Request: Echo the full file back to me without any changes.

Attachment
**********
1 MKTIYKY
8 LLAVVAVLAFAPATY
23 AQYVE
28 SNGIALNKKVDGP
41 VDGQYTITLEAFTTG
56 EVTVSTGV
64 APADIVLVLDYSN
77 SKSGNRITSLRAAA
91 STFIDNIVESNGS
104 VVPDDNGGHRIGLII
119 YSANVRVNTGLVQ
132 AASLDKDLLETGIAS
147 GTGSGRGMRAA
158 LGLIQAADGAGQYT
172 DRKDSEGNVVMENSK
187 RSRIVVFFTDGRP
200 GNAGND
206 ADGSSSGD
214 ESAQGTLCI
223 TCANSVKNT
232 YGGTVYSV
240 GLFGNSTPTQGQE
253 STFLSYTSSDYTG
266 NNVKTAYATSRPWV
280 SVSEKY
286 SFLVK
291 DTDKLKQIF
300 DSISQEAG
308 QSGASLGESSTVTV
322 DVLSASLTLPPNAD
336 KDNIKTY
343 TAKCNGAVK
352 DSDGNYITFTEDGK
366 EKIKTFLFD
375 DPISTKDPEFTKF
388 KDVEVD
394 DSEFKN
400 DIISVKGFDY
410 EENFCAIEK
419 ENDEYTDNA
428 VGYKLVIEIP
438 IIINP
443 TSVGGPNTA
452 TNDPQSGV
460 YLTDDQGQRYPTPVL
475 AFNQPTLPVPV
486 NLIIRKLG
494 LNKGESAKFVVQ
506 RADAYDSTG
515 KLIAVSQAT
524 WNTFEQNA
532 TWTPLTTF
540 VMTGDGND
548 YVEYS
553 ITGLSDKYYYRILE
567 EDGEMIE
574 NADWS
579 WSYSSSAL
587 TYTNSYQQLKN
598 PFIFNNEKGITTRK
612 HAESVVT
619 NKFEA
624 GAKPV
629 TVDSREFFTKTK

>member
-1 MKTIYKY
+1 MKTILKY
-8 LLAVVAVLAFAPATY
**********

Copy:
1 MKTIYKY
8 LLAVVAVLAFAPATY
23 AQYVE
28 SNGIALNKKVDGP
41 VDGQYTITLEAFTTG
56 EVTVSTGV
64 APADIVLVLDYSN
77 SKSGNRITSLRAAA
91 STFIDNIVESNGS
104 VVPDDNGGHRIGLII
119 YSANVRVNTGLVQ
132 AASLDKDLLETGIAS
147 GTGSGRGMRAA
158 LGLIQAADGAGQYT
172 DRKDSEGNVVMENSK
187 RSRIVVFFTDGRP
200 GNAGND
206 ADGSSSGD
214 ESAQGTLCI
223 TCANSVKNT
232 YGGTVYSV
240 GLFGNSTPTQGQE
253 STFLSYTSSDYTG
266 NNVKTAYATSRPWV
280 SVSEKY
286 SFLVK
291 DTDKLKQIF
300 DSISQEAG
308 QSGASLGESSTVTV
322 DVLSASLTLPPNAD
336 KDNIKTY
343 TAKCNGAVK
352 DSDGNYITFTEDGK
366 EKIKTFLFD
375 DPISTKDPEFTKF
388 KDVEVD
394 DSEFKN
400 DIISVKGFDY
410 EENFCAIEK
419 ENDEYTDNA
428 VGYKLVIEIP
438 IIINP
443 TSVGGPNTA
452 TNDPQSGV
460 YLTDDQGQRYPTPVL
475 AFNQPTLPVPV
486 NLIIRKLG
494 LNKGESAKFVVQ
506 RADAYDSTG
515 KLIAVSQAT
524 WNTFEQNA
532 TWTPLTTF
540 VMTGDGND
548 YVEYS
553 ITGLSDKYYYRILE
567 EDGEMIE
574 NADWS
579 WSYSSSAL
587 TYTNSYQQLKN
598 PFIFNNEKGITTRK
612 HAESVVT
619 NKFEA
624 GAKPV
629 TVDSREFFTKTK

>member
-1 MKTIYKY
+1 MKTILKY
-8 LLAVVAVLAFAPATY